Mike Kueber's Blog

December 30, 2014

Does the Silicon Valley need affirmative action?

Filed under: Business,Law/justice — Mike Kueber @ 1:23 pm
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USA Today is known for superficial reporting and splashy graphics, but today the paper contained an article that seems more suited for the NY Times or Washington Post. In an article titled, “Few minorities in non-tech jobs in Silicon Valley, USA TODAY finds,” the newspaper did extensive research to determine that African-Americans and Hispanics are underrepresented at three dominant companies in the Silicon Valley – Google, Facebook, and Yahoo – and that this underrepresentation extends not only to technical white-collar jobs, but also to non-technical white-collar jobs.  The article indicated that concomitant over-representation inured to the benefit of whites and Asian-Americans, but failed to provide separate statistics for those two groups, apparently considering them to be a single behemoth for purposes of this article. The article also suggested that women were being shortchanged, but provided no statistics to support this.

After providing statistics, the article quoted several affirmative-action proponents, starting with Jesse Jackson. One of the proponents admitted that their objective was “the dismantling of this myth of meritocracy” and “Ultimately, changing these numbers will be critical to the continued success of the American tech sector, which in turn helps power the national economy.”

All of this suggests the catchphrase made popular in the Lost in Space TV show in 1965 – “That does not compute.” The affirmative action proponents are suggesting that three of the most successful companies in America (and the world) need to fundamentally change so that they better reflect the more bureaucratic, underperforming sectors of the economy. It also calls to mind two comments made by two conservative icons from the 80s:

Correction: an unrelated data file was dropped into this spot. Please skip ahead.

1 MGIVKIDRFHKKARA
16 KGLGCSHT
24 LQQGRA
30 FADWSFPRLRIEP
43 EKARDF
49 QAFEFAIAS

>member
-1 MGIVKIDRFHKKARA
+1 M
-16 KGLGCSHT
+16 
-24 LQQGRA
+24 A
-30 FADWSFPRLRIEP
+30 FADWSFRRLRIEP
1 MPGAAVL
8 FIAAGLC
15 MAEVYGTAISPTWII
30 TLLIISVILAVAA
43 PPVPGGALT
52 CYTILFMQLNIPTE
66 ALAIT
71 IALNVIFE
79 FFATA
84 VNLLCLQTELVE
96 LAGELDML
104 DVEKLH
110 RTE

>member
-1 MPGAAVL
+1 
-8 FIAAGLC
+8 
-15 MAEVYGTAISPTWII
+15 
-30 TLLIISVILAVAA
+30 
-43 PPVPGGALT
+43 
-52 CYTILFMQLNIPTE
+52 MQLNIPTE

• Margaret Thatcher – Socialists are happy until they run out of other people’s money to spend.
  • Ronald Reagan – If it moves, tax it. If it keeps moving, regulate it. And if it stops moving, subsidize it.

March 10, 2012

Saturday Night at the Movies #15 – Pirates of Silicon Valley

Filed under: Movie reviews — Mike Kueber @ 6:36 pm
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Pirates of Silicon Valley was a made-for-TV movie in 1999 that depicted the roles of Steve Jobs and Bill Gates in the rise of the personal computer.  It was based on a book titled, Fire in the Valley: The Making of the Personal Computer.

Although the movie was produced at a time when Bill Gates had become the wealthiest man in the world and Steve Jobs had just returned to a diminished Apple after taking a lengthy sabbatical (with his greatest accomplishments still to come), Jobs is clearly the driving force of the movie (and the development of the personal computer).  By contrast, Gates is portrayed as a nerdy, unscrupulous dweeb, kind of like Mark Zuckerberg in The Social Network.

An example of the unfair characterization occurs when Jobs steals (pirates) critical intellectual property from Xerox – the theft is depicted in the movie as resourceful David taking from dumb Goliath.  But when Gates subsequently steals the same property from Apple, the theft is treated as treachery by a scumbag.     

It is no surprise that Noah Wylie’s portrayal of Steve Jobs resulted in Jobs subsequently inviting him to appear at one of Apple’s annual conventions.  Wylie actually impersonated Job for a few minutes during his keynote speech until the audience was let in on the joke.  I don’t think Bill Gates will be inviting his actor, Anthony Michael Hall, to any Microsoft conventions.

I just finished reading the definitive Steve Jobs biography by Walter Isaacson, and the biography naturally is much deeper and more comprehensive in its treatment of Steve Jobs, but the essence of the person in the movie is the same.  A couple of weeks ago, I was discussing the book with someone who had only seen the movie, and I was struck by how similar our understanding of Steve Jobs was.  Now I know why.

So, if you want to understand who Steve Jobs was, and you don’t have time to read the book, you can feel assured that watching the movie will provide you with a sound understanding.